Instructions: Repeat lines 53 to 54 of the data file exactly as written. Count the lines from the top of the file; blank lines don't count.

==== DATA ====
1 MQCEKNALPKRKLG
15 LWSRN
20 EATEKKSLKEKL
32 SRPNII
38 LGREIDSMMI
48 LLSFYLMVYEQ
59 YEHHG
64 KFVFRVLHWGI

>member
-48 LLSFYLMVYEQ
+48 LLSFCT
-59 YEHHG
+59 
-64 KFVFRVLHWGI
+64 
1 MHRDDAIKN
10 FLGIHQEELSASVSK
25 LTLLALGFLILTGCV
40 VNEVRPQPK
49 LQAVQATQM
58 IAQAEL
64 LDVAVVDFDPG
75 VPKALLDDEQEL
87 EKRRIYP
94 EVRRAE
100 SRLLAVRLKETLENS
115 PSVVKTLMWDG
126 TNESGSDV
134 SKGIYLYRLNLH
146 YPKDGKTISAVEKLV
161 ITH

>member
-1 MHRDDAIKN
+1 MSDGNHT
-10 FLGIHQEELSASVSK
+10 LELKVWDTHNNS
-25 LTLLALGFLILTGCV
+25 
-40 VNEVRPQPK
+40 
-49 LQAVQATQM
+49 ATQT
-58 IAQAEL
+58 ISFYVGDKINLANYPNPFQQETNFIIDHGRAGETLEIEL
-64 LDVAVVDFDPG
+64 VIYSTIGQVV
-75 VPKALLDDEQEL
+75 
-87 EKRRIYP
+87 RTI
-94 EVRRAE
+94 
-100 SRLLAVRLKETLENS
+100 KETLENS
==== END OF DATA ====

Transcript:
-100 SRLLAVRLKETLENS
+100 KETLENS